Science Fair Project Encyclopedia
Post-World War II baby boom
As is often the case with a large war, the elation of victory and large numbers of returning males to their country triggered a baby boom after the end of World War II in many countries around the globe, notably those of Europe, Asia, North America and Australasia.
In the United States, demographers have put the generation's birth years at 1946 to 1964, despite the fact that the US birth rate (per 1,000 population) actually began to decline after 1957. William Strauss and Neil Howe, in their book Generations include those conceived by soldiers on leave during the war, putting the generation's birth years at 1943 to 1960. (Strauss and Howe base their years on peer personality, not parental fecundity, so their years may not coincide with the actual 'boom'.)
Interestingly, the birth rate actually began to climb in 1940: From that year through 1943, the US birth rate rose four years in a row for the first time since at least the beginning of the 19th Century; following a brief interruption due to the wartime absence of would-be fathers, the 'boom' picked up where it left off after World War II ended.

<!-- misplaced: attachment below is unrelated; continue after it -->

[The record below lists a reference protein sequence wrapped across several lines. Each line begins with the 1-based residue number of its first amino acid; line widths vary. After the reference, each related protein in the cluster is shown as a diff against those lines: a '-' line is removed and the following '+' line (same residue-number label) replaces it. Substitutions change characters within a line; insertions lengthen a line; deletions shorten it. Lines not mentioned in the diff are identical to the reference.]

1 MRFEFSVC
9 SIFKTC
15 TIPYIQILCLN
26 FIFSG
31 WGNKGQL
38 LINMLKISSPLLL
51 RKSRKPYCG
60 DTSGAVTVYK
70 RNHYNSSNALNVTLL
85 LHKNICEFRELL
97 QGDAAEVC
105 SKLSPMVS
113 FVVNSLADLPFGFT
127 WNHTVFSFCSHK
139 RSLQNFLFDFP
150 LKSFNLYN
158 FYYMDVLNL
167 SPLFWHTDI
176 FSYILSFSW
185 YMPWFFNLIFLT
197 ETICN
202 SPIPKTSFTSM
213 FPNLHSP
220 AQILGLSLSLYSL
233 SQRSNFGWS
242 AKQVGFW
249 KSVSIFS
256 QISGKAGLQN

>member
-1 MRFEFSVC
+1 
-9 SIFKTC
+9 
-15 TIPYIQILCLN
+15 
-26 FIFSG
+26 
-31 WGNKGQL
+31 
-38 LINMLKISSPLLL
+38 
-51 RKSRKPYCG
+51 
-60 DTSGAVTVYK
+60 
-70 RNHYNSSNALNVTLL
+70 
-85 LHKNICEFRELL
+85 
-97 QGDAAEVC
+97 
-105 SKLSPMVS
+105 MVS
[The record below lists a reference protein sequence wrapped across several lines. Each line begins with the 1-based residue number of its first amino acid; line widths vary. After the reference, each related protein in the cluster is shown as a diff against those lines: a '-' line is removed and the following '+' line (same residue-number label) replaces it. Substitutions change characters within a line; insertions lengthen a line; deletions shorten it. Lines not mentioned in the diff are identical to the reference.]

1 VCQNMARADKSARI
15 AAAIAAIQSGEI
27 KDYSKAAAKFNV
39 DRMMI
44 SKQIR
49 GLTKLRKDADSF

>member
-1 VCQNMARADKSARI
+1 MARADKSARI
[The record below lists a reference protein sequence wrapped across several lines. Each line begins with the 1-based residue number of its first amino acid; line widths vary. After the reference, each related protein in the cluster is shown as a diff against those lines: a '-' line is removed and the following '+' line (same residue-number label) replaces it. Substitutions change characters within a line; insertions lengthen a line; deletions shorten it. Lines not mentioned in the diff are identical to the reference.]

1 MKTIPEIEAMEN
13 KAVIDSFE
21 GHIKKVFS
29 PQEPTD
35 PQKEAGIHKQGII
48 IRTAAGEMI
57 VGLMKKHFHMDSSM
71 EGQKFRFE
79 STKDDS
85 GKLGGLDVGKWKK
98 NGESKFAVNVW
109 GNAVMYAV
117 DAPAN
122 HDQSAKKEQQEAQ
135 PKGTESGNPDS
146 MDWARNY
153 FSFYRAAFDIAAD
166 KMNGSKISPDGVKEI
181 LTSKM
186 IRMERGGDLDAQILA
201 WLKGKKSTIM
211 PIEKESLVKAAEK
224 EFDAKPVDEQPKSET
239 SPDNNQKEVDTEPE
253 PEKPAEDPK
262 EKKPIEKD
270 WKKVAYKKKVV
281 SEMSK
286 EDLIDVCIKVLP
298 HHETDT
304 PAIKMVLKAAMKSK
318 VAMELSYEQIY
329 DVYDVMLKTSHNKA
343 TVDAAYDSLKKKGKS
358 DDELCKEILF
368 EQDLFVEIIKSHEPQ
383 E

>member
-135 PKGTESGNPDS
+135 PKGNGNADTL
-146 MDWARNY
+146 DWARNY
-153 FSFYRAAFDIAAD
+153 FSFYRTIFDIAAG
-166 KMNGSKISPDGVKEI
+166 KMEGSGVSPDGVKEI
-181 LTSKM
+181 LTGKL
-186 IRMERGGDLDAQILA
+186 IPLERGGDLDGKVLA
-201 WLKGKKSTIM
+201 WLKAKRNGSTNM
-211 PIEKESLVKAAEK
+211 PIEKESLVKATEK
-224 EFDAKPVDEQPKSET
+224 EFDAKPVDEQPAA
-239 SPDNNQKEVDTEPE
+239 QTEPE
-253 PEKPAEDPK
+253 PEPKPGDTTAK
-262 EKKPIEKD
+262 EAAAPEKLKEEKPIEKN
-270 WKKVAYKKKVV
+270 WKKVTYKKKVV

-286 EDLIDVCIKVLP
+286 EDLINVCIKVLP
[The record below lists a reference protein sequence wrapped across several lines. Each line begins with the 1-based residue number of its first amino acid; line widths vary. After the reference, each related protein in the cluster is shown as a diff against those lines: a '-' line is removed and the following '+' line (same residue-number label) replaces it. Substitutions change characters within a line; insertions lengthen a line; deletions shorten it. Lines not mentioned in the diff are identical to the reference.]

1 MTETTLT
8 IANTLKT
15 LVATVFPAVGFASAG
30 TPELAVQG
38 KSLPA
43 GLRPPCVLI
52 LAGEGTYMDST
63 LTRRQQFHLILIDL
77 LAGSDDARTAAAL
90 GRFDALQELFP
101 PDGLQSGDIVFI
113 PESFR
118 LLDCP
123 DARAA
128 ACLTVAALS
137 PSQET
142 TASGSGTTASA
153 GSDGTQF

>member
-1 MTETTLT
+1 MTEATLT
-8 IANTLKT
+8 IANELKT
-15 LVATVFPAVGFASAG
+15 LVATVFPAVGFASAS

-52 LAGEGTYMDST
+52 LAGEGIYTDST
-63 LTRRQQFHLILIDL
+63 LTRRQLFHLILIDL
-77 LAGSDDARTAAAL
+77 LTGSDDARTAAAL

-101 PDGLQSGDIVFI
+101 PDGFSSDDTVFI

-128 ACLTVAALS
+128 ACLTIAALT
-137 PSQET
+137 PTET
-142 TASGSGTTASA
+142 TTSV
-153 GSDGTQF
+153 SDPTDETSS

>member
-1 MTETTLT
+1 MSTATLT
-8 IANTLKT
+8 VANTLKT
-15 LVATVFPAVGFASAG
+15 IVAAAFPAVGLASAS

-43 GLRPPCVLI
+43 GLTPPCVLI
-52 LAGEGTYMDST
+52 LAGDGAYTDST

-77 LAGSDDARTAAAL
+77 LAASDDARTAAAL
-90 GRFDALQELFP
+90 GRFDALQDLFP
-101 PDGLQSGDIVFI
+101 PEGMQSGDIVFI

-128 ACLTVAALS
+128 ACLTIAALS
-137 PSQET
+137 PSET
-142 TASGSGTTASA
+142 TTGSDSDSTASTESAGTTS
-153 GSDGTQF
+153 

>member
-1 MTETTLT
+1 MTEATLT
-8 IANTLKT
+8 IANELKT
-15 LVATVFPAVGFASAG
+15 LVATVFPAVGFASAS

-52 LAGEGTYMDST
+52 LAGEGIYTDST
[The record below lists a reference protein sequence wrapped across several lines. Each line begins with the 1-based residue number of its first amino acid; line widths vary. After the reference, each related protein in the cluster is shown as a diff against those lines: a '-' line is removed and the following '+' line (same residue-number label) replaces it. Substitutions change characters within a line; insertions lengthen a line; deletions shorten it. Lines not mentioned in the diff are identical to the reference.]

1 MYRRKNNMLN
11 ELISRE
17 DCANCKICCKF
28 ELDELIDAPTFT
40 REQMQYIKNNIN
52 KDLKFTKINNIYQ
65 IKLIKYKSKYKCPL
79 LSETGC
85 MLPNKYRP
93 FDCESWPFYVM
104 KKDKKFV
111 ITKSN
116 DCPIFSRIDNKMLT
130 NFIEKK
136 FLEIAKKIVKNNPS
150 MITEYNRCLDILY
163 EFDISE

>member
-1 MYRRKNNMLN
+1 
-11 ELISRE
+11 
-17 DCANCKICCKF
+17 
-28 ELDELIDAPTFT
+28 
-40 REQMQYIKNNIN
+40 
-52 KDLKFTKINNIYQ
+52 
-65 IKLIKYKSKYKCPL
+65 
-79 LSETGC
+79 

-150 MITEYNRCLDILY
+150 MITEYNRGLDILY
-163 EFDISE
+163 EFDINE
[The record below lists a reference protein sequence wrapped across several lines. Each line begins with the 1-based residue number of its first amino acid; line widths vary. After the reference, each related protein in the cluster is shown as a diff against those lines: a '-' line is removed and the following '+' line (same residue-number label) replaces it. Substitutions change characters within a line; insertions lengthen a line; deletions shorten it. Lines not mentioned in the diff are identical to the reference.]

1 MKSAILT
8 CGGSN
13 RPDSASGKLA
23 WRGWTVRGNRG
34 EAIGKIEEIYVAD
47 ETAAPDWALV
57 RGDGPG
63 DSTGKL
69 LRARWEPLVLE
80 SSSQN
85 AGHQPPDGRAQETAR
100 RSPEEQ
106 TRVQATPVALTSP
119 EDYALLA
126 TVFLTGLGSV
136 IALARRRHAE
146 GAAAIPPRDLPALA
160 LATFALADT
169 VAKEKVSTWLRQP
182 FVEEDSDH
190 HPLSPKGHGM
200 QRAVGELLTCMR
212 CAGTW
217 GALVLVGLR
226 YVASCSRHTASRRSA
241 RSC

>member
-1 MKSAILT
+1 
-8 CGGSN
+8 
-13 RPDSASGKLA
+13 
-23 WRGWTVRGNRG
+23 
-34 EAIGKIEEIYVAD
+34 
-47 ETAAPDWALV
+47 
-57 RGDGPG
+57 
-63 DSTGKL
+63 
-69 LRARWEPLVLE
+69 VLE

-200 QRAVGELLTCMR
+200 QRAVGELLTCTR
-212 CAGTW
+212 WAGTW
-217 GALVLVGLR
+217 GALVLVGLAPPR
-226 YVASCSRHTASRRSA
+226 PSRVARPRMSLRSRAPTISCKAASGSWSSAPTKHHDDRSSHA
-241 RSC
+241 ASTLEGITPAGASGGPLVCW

In Canada, the baby boom is usually defined as the generation born from 1947 to 1966 – Canadian servicemen were repatriated later than American servicemen, and Canada's birth rate did not start to rise till 1947, and most Canadian demographers prefer to use the later date of 1966 as the boom's end in that country. The United Kingdom experienced a second baby boom during the 1960s, with a peak in births in 1964.
Whatever year they were born, boomers were coming of age at the same time across the world, so that Britain was undergoing Beatlemania while people in the United States were driving over to Woodstock, organizing against the Vietnam War, or fighting and dying in the same war, Boomers in Italy were dressing in mod clothes and "buying the world a Coke", boomers in India were seeking new philosophical discoveries, American boomers in Canada had just found a new home after escaping the draft south of the border, Canadian Boomers were organizing support for Pierre Trudeau, and boomers in Mexico were discovering new hallucinogenic drugs and rediscovering old ones. Although the term "boomer" has fallen into global use, the generation is also known in Europe as the Generation of 1968.
The term is derived from a historically significant rise in the birth rate following the Second World War. Several factors have been credited with this rise, among them a general sense of relief at the war's end, and the resurgent economic conditions of the period.
The contents of this article is licensed from www.wikipedia.org under the GNU Free Documentation License. Click here to see the transparent copy and copyright details